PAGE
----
Know that no one will ever have the exact home that you’ve created — because you’ve infused it with your own personality and there’s no one else like you! Nine times out of ten, they’ll make things much, much worse the longer you put off dealing with them. Learn to strike that balance of aspiring to a better a home for yourself (plan ahead for projects efficiently) and meditating on being grateful for the home you’ve got right now. Avoiding problems around the house and making them worse
In home and in life, avoiding problems won’t make them go away. So whether it’s talking about a conflict with your roommate or getting that garbage disposal fixed, take a deep breath, dive in, ask for help if you need it and get that uncomfortable task over and done with as quickly as possible. But if you’re not entertaining more because you don’t want to, don’t worry! But it’s not for everyone. Striving for your own personal ideals is fine as long as you leave room to be human every now and then — and remember to not beat yourself up or point out the negatives when guests come over. Futile. Putting everyone and everything’s needs before your own
It’s getting cliche to hear at this point, but it seems we all need reminding of it pretty often: Put your own oxygen mask on first, then everyone else’s. This is a hard-to-hear task, and parents will often just not be able to accomplish it. Feeling insecure about other people’s homes because you compare your style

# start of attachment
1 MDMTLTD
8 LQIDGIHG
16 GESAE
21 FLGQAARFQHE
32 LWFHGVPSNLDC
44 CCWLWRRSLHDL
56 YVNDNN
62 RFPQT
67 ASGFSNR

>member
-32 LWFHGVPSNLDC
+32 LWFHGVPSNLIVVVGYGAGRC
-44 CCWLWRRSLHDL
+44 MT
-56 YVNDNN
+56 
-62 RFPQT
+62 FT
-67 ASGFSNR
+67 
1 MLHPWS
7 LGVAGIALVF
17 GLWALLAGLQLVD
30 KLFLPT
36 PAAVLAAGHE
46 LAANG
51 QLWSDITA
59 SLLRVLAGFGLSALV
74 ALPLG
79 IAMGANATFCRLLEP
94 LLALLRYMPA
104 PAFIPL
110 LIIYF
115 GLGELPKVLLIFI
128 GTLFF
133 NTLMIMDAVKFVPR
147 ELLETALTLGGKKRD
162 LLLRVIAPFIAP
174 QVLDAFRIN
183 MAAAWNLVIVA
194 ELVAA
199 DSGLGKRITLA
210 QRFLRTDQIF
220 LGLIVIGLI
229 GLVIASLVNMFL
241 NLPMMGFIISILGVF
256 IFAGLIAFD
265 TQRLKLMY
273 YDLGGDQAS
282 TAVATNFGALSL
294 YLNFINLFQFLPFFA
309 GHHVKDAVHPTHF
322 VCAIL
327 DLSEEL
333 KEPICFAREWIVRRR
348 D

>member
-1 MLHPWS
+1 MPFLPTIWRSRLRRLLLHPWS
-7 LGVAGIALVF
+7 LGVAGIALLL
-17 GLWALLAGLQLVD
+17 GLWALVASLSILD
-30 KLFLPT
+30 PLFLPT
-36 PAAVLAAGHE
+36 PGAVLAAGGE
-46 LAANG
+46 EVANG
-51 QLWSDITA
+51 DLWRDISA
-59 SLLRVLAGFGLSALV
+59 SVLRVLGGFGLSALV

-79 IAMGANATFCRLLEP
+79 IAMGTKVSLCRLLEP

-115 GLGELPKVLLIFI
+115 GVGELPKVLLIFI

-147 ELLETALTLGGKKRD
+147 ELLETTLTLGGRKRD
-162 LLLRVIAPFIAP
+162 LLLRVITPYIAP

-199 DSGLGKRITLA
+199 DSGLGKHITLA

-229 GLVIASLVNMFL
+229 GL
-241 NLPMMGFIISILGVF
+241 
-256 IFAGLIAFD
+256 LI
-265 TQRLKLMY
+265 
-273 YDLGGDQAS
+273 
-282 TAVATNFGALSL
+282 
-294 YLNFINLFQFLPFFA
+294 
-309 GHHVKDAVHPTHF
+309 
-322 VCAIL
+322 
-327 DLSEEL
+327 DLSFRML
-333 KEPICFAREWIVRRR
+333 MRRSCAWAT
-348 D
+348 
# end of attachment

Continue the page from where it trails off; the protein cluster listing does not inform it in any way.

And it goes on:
Ahh Instagram. Thinking your home has to be finished to truly enjoy it
Spoiler alert: Your home’s probably never going to feel “finished.” Never completely, anyway, as homes tend to always be in a state of evolution. So get grateful for what you have more often. 3. Where home is enjoyable, recharging and peaceful? Losing any of those things (or needing to declutter them every now and then) will be painful and sometimes impossible. Sometimes you need to take care of you before you take care of the laundry. Get out of the house every now and then. 2. And one way you can work on this is by simply filling your daily schedule with you-things first, then filling around it. Then work on letting go of certain negative ideas this year, so you can be freer to enjoy your time at home more in 2015. Enjoy the seasons in your own way — as small as simple as it means to you. Don’t feel bad one bit if you just don’t have the skills or desire to DIY something. 9. For some people being a great guest is just as rewarding as being a great host. Cultivate a practice of loving everything you own — but not needing things. Next year, get into the habit of putting yourself first — before cleaning your house, getting the kids to school, before work. 8. 4. Feeling like you need to be more cheerful or seasonal than you are
We advocate decorating your home for the seasons — we think it makes the year going by much more noticeable and enjoyable. Because then people putting down your style will hurt a lot more. Remind yourself over and over that you’re only ever seeing the best angles of other homes — not the corners full of kid’s toys and clutter. 5. If it’s a place you love to be in and that inspires you, filling it with your friends is another way to add richness and beauty to a home you’ve worked so hard creating. See the first idea above about perfect homes. If you don’t have time, don’t feel bad about calling in reinforcements. But it’s worth putting energy in. Life gets in the way. And learn to ignore those things you don’t love that can’t be changed in order to focus in on the things you do love and make your home enjoyable. But it’s not just your friends’ houses that might be inspiring jealousy; soaking up ideas from designer or professional homes with budgets four times more than yours can go from inspiring to dejecting pretty quickly. 7. 1. But defining yourself by what you own — that can be a bummer.